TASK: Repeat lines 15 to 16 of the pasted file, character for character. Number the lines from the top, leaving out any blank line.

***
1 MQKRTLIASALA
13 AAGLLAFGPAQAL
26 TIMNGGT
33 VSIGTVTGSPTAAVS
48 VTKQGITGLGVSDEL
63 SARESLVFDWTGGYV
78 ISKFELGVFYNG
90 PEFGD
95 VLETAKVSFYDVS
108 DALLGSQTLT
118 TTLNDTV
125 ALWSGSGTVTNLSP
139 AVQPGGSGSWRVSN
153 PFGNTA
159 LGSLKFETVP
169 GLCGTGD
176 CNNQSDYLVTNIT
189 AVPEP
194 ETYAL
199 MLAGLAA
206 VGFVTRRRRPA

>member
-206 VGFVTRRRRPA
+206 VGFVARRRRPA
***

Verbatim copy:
159 LGSLKFETVP
169 GLCGTGD